On the verge of tears.
"I think I let my teammates down tonight," Roberto Luongo told reporters Monday night, before apologetically brushing past the assembled mob when his voice began to crack. "It's something that's going to take a while to get over."
Yes, it was a Black Monday for the Canucks. More like a Blackhawk Monday, in fact, as the favoured Vancouver team was unceremoniously vanquished by the upstart young lads from Chicago in Game 6.
Indeed, there were probably plenty of smiling faces in Winnipeg as Chicago exploded for a 7-5 come-from-behind victory over Vancouver -- yes, seven goals past a befuddled Luongo -- most of them belonging to the family, fans and friends of rising NHL stars Jonathan Toews and Cam Barker, both born and raised in this other Windy City.
As for other folks in Winnipeg -- namely employees of the Canucks AHL affiliate, the Manitoba Moose -- we're not so sure about their private reactions to their parent club's stunning demise.
They'd probably say all the right things if asked. You know, it's too bad. We're one big family so we feel their pain. And maybe some of that would actually be true. But the harsh reality of professional hockey is this: Failure for some means opportunity for others. You can look it up.
Because the Canucks exit from the Stanley Cup playoffs in the short term is obvious; that Manitoba's current Calder Cup playoff run will not be affected by potential call-ups to the West coast, which was always an unspoken concern while the Canucks were still alive.
But that is all moot now. It's the long-term ramifications of the Canucks dashed Stanley Cup aspirations that will, eventually, have a trickle down affect on the Moose. Or should we say trickle up?
You see, for all the anguish being felt out in Vancouver, let's face some facts. The Moose, who are almost all aspiring Canucks, are still playing. And very well, we might add. So immediately, the focus of the Canucks brain trust should focus on their employees in Manitoba. At least, for now.
Because we're pretty sure that had the Canucks survived the Blackhawks and proceeded to the Western Conference final, any accomplishments of the Moose, individual or otherwise, would have been afterthoughts at head office. Not anymore.
Especially given the many weighty decisions facing Vancouver GM Mike Gillis that could create far-reaching ripples throughout the organization -- from the fate of Canucks head coach Alain Vigneault to Luongo's future in Vancouver, to the pending free agency of the Sedin twins, and to the possible retirement of Mats Sundin.
Let's start with the later first: Sundin's lucrative return to the Canucks this season must certainly be over. The aging Swede cost the 'Nucks $7 million (pro rated), and didn't come close to having an impact. Done.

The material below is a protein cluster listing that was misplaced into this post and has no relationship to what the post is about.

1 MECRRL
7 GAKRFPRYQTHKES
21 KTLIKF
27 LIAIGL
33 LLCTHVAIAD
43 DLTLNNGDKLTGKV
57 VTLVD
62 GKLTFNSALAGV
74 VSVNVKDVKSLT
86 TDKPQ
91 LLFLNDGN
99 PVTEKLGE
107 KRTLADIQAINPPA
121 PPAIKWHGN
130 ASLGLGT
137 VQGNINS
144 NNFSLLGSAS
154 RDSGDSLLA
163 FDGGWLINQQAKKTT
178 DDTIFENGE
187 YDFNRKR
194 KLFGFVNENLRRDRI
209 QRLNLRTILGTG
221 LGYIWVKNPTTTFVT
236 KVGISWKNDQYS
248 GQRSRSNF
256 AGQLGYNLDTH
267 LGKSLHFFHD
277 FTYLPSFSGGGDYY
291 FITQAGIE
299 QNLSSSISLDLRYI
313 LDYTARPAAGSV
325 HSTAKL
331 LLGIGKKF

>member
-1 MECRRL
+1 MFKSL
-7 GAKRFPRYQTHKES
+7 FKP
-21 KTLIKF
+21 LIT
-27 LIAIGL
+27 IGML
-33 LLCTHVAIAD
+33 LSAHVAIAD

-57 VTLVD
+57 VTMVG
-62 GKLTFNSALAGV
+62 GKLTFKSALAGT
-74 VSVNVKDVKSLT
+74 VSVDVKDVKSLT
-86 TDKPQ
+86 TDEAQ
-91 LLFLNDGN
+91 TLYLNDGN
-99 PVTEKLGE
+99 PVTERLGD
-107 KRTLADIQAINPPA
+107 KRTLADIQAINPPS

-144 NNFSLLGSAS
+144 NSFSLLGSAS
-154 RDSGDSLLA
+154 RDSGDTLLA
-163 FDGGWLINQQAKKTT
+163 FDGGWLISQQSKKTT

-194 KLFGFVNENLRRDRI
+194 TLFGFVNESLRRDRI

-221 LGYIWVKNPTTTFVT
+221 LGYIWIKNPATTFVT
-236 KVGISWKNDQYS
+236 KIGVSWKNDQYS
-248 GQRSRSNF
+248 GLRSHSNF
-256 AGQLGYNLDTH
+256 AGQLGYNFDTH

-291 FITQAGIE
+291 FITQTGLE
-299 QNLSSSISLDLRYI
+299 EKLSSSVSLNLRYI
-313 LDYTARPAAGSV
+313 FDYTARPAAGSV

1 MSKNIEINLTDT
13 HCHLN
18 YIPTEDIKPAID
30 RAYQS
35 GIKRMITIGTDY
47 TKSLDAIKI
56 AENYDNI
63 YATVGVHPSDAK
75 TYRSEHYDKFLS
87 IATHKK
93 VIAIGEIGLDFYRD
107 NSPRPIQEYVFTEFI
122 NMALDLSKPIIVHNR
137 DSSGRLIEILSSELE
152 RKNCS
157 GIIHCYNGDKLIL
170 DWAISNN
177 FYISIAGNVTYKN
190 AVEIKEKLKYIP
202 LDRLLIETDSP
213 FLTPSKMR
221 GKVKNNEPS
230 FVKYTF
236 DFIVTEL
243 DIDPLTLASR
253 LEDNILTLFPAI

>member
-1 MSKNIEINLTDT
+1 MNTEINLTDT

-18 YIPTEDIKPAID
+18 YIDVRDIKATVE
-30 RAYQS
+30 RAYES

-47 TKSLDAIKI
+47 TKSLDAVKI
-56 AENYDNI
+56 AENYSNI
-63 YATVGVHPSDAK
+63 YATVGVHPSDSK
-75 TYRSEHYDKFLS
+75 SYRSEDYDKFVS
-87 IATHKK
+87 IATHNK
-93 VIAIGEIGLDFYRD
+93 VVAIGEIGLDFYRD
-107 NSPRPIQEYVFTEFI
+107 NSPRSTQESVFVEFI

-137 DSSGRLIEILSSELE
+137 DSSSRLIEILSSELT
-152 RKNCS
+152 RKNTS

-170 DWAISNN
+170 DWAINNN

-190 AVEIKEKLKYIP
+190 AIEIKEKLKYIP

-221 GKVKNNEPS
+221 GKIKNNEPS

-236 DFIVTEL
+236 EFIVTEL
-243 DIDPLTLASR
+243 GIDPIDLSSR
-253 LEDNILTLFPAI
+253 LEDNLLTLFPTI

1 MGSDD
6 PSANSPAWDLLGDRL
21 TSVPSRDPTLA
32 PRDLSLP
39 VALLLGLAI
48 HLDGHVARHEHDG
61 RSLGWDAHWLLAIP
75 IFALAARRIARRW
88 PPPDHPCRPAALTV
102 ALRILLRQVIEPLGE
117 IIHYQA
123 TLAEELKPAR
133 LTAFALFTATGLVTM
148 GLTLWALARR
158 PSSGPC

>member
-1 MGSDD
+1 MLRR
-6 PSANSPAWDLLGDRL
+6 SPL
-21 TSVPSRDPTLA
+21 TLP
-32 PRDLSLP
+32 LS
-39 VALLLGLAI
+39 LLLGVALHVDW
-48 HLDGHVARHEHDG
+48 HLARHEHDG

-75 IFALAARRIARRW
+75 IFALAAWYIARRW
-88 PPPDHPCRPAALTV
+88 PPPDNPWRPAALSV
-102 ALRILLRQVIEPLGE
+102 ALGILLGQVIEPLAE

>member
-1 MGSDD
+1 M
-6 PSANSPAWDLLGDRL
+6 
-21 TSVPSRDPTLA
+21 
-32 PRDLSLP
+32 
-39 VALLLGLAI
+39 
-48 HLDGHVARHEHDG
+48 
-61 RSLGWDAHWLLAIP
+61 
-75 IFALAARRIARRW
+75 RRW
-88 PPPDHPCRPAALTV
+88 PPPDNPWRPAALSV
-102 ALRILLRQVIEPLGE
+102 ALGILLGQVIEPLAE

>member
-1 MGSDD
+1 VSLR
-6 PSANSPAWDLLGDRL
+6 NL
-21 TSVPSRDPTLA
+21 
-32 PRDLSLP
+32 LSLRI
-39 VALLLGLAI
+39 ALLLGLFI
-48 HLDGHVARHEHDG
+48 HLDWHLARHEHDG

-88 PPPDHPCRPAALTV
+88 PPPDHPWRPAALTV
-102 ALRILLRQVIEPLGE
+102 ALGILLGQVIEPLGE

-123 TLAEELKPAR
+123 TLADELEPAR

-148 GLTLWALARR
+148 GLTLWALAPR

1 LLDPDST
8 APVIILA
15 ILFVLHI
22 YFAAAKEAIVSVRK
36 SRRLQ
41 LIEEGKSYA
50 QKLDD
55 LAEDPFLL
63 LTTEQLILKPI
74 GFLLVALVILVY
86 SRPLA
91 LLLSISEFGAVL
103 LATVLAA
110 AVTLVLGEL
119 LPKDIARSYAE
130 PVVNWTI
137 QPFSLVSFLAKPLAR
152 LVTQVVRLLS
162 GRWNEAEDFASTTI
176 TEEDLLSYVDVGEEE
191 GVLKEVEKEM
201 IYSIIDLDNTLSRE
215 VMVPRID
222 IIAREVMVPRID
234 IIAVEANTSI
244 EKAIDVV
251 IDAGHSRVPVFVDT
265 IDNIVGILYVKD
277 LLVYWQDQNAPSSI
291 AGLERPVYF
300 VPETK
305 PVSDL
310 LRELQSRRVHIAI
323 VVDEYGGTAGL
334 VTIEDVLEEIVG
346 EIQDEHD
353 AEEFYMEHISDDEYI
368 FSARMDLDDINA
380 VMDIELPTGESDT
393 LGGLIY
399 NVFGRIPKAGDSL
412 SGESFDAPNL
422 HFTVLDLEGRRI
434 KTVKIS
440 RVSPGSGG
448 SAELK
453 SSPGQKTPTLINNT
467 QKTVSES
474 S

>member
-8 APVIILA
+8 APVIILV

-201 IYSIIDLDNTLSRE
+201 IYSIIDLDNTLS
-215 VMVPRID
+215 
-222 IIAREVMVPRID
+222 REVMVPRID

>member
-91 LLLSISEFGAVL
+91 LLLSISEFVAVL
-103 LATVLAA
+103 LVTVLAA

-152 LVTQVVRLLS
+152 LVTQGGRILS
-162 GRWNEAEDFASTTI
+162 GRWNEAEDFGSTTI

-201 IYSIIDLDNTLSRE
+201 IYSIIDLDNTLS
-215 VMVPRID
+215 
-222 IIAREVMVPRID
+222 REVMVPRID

Next is Luongo, who is entering the final year of a four-year, $27 million deal. Luongo is widely considered one of the finest goaltenders on the planet and he's compensated accordingly. But the Canucks have a choice: Either lock up the 30-year-old to a richer, longer-term deal or risk losing him as a UFA next season. There's an option, of course. Trade Luongo this off-season (Luongo has a no-trade clause, but what happens if talks stall?) for a load of high picks and prospects, even a proven veteran and promote Schneider to No. 1 for a fraction of the cost. It frees up cap space and restocks the cupboard for potential future Cody Hodgsons.
This would be a gamble, of course, since the Canucks are built around Luongo. He was to be their Stanley Cup messiah. Well, the messiah gave up seven in his last playoff game and the Canucks didn't even make it to the Western Conference final. We're just sayin'.
And what if Cory Schneider, the Moose MVP, leads Manitoba to a Calder Cup and collects a playoff MVP trophy, too?
Meanwhile, dumping Sundin's and Luongo's hefty contracts would free up a whopping $14 million (or so) in cap space, which would allow the Canucks their pick of the free agent market, along with freeing up cash to keep the Sedin twins. That is, if they want to keep the Sedin twins, who will be looking for a significant pay bump from $3.5 million apiece.
Then there's Vigneault, who will have to survive the whispers already circulating about his job security, despite a relatively solid season and a first-round victory. But, again, if the Moose continue their playoff march in June, the name of Scott Arniel in the rumour mill is only going to gain more traction.
Bottom line: Changes could be coming in Vancouver. Huge changes. So it would bode well for anyone in a Moose uniform -- even those wearing suits -- that advancing to the Calder Cup final, at least, would have a direct impact on Gillis's decision-making process.
Too bad about the Canucks.
But there should be no pity whatsoever in the land of the Moose.